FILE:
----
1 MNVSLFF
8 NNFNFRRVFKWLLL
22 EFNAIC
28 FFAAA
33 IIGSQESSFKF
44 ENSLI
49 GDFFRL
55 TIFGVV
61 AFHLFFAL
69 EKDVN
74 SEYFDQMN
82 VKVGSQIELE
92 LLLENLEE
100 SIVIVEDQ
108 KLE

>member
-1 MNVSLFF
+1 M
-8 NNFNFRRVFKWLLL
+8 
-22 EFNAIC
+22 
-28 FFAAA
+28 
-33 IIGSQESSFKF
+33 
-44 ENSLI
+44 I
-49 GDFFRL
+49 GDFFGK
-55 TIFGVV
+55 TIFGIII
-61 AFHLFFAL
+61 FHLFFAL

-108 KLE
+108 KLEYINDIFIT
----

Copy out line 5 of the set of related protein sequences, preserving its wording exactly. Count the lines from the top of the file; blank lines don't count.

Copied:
33 IIGSQESSFKF